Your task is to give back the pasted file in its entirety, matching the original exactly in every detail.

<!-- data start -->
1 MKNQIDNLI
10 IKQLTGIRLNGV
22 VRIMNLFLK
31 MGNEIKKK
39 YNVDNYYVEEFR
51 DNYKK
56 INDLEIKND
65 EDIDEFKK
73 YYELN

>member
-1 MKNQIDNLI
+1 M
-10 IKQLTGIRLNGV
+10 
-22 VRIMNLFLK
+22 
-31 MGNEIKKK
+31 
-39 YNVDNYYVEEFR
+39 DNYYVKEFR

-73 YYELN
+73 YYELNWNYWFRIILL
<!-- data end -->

1 MKNQIDNLI
10 IKQLTGIRLNGV
22 VRIMNLFLK
31 MGNEIKKK
39 YNVDNYYVEEFR
51 DNYKK
56 INDLEIKND
65 EDIDEFKK
73 YYELN

>member
-1 MKNQIDNLI
+1 M
-10 IKQLTGIRLNGV
+10 
-22 VRIMNLFLK
+22 
-31 MGNEIKKK
+31 
-39 YNVDNYYVEEFR
+39 DNYYVKEFR

-73 YYELN
+73 YYELNWNYWFRIILL